Lights on for Elephantsby R. Nandini
Technology offers solutions for Human-Elephant Conflicts.
The dark hulks ambled in a single file across the stark green landscape of thigh-high tea bushes. Without a pause in their stride, the elephants made their way towards a tiny patch of forest. Save for the tree crickets, there were no other sounds. Had it been daytime, the elephants would have been harassed by people behaving like neurotic monkeys. On such occasions, despite their size, the elephants seemed so vulnerable, with nowhere to hide from their human hecklers.
About 150 years ago this was all prime elephant country; today it is a neatly manicured sea of tea punctuated by small fragments of forest. What could be of interest to the pachyderms here? Well, Valparai is surrounded by the forests of the Anamalai-Parambikulam Elephant Reserve and the animals routinely traverse the plateau as their great-grandmothers and fore-mothers did before them.
In 2002, when Ananda Kumar of the Nature Conservation Foundation (NCF) began work here, it was a public relations nightmare. People said there were “lots” of elephants causing problems “everywhere”. True, the animals didn’t eat tea but they demolished houses, broke into school kitchens, and punched gaping holes in the walls of ration shops to get at grain, lentils, sugar, salt and other choice objects of elephantine desire.
These were not the notorious bull-elephants that were butting heads with humans elsewhere. They were family herds of mothers, aunts, sisters, grandmothers and babies; they were supposed to be gentle, timid and cause no trouble. But in Valparai they were accused of killing an average of three people a year. People were angry, frustrated and terrified of the animals. As soon as the elephants entered their estates the tea companies chased them out again using tractors, jeeps and captive elephants. One estate would chase a herd onto the neighbouring plantation and a few hours later, the neighbour pushed it back. Sometimes this went on all day long. Despite their large size and fearsome reputation, the animals were being shunted around like pawns.
Frequently, the harassed elephants were stranded in the middle of tea plantations with no shelter or forage. When night fell, the starved and thirsty pachyderms fell on the nearest food source — shops, houses and kitchens. Then seven years ago the situation began to change.
Ananda began to pinpoint these incidents of damage on a map, identified individual elephants and tracked their travels until a pattern began to emerge. The elephants were not indiscriminately attacking all shops and houses. Three herds of about 40 animals regularly travelled along specific routes every season and this is where buildings were being damaged.
Once you know this, then the solution sounds easy: just move those shops and don’t stock food in the school kitchens. The number of incidents dropped by half! The other random incidents caused by chasing elephants also declined when two companies agreed to stop chasing them and instructed their staff to stay away from them.
Now, for the most problematic issue: human deaths. About 1,00,000 people live in widely scattered settlements on the Valparai plateau. The few people who were killed were walking without a torch after dark when elephants were about. They didn’t see the animals and blundered into them. Clearly the witless estate labour force did not have the savvy of the 6,000 tribal brethren living peacefully with elephants in the forests of the adjoining Indira Gandhi Wildlife Sanctuary.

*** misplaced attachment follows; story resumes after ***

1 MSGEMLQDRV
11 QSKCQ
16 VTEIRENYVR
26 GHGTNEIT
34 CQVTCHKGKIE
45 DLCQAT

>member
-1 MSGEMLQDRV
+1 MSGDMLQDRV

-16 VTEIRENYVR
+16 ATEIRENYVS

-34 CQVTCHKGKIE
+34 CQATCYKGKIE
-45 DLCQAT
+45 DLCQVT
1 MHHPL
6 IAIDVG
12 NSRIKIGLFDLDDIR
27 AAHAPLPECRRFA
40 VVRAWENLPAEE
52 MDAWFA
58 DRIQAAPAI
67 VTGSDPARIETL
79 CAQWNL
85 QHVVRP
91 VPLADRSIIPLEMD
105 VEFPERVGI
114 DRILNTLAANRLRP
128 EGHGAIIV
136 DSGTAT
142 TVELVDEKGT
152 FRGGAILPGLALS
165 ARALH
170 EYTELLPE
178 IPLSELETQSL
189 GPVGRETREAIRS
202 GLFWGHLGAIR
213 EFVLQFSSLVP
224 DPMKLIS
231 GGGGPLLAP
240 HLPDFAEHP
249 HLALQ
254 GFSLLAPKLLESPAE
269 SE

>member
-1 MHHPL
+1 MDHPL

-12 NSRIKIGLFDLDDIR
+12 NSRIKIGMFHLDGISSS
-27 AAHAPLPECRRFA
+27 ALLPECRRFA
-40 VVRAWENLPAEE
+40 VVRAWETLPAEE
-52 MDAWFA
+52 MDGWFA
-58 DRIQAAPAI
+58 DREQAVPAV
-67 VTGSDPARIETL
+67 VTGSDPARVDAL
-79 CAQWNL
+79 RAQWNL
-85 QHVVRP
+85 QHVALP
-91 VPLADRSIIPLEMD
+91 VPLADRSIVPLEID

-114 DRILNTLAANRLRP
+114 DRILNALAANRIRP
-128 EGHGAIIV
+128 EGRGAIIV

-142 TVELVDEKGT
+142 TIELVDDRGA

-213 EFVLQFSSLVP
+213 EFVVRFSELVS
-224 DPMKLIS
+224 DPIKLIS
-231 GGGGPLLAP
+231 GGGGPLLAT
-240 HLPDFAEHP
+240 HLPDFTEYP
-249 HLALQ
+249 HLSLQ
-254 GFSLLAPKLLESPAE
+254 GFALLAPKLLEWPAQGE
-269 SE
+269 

Ananda began providing the location of elephant herds every day to Valparai Television Channel who broadcast it as a news ticker scrolling across the bottom of the screen. Now people had the information they needed to avoid accidentally running into the large pachyderms. During the 32-month experimental period, there was not a single human death caused by elephants. With fewer traumatic encounters, the animals were allowed peaceful right of way.
People with televisions have access to the information but what about people who don’t have one or those who arrive from other places? Such a situation occurred not so long ago. A man got off a bus at Iyerpadi at 11 pm. As he was walking down the slope, unbeknownst to him elephants were climbing up the same path. An alert watchman at a nearby factory flashed his torch in warning. The man retreated to the bus stop and stayed put until the elephants crossed. Had it not been for the watchman, he may have been severely injured or killed.
This incident provided the cue for the next phase of Ananda’s work. With funding from the Mohammed bin Zayed Species Conservation Fund, LED lights fixed on 10 foot poles are to be installed in 17 colonies and seven bus stops near areas frequented by elephants. Niagara Automation Company, who build the circuitry for mobile phone activated agricultural pumps, helped to devise a similar system for these beacons. Each is operated by five registered mobile phone users who will trigger it if elephants are in the vicinity, alerting all residents and new-arrivals to be cautious.
Once Ananda demonstrates that this innovative model is sustainable and replicable, it is hoped that the Tamil Nadu Forest Department’s Anamalai Foundation will take over the job of providing information on elephant movements.
Here’s how sustained effort and a touch of imagination can achieve major conservation success. It is also a prime example of how applying conservation in human landscapes can further the interests of wild animals.